Seastones might be the strangest document to emerge out of the vast Grateful Dead diaspora. From 1970-1976, Ned Lagin was the psych-rock figureheads’ modular-synth guru, a computer-savvy maverick who generated bizarre subliminal electronics onstage and in the studio. Outside of those actions, Lagin composed Seastones from 1971-1974 with help from a lot of the same crew who contributed to David Crosby’s 1971 cult classic, If I Could Only Remember My Name: Jerry Garcia, Phil Lesh, Mickey Hart, Grace Slick, David Freiberg, and Croz himself. But aside from Garcia and Slick’s distorted voices, it’s nearly impossible to detect these prominent musicians’ personalities amid the microcosmic mysteriousness of Seastones.
Lagin classified this record as “Electronic Cybernetic biomusic,” and superficially it resembles the ambient excursions that Brian Eno purveyed in the ’70s and ’80s, Morton Subotnick’s disorienting Buchla synth parabolas, and Gil Mellé’s unsettling Moog miasmas in The Andromeda Strain soundtrack. But parts of Seastones also point ahead to the mercurial glitchtronics of ’90s IDM. Whether artists such as Markus Popp or Alva Noto ever heard Lagin’s arcane opus remains unknown, but the similarities are remarkable.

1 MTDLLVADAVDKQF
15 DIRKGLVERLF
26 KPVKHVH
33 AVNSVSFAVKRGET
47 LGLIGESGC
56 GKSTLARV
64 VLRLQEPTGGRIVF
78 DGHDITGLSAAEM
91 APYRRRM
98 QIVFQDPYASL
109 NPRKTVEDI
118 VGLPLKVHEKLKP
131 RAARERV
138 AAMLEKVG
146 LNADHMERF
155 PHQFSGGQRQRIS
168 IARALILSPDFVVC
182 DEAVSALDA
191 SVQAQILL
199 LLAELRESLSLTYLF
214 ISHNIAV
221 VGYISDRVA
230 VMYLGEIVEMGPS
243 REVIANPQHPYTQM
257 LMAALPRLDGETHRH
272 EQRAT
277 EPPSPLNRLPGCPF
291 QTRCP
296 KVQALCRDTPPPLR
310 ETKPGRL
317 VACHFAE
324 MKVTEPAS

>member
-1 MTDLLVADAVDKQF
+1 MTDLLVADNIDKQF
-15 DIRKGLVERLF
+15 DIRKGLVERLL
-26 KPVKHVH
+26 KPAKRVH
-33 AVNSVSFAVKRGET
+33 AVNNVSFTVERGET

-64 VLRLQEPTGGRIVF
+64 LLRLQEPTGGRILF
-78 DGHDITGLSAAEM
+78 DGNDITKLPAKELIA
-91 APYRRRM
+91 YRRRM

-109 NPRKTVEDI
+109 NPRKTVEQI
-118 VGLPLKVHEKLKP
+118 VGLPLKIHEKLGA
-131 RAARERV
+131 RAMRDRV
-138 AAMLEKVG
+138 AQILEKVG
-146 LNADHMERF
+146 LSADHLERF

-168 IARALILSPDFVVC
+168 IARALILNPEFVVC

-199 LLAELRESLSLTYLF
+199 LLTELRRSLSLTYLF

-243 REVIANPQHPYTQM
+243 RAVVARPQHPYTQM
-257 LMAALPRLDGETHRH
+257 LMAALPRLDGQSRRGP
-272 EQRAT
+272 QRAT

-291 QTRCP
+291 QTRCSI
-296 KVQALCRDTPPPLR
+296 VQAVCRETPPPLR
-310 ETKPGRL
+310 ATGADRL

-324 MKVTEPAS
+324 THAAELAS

Seastones is divided into 10 tracks, but the album seems like one organism—or maybe it’s more accurate to say that it flows like a lysergic dream, with subtly changing episodes. Lagin keeps the sonic activity submerged near the ocean’s floor, with most of the vocals appearing to ripple from underwater. While the credits list Garcia’s guitar, Lesh’s bass, Hart’s gong and Spencer Dryden’s cymbals, they’re hard to discern among the synths (ARP, E-mu, Buchla), prepared piano, clavichord, and Interdata 7/16 processor that Lagin deployed to manifest these microbial movements. But you don’t need to know how this sausage was made to enjoy its peculiar flavors.
If you’re the type of Dead fan who thinks American Beauty represents the pinnacle of their career, you’ll likely find Seastones impenetrable, and you can keep on “Truckin’” without it. But if you dig, say, “What’s Become Of The Baby” and adventurous electronic music that nudges your mind to strange, subaquatic realms, you’ll find Seastones an engrossing enigma. Just be prepared to give it many listens—preferably on quality headphones—in order to grasp its crab-like maneuvers.
Important Records reissued a remastered version of Seastones on LP and CD in 2020. -Buckley Mayfield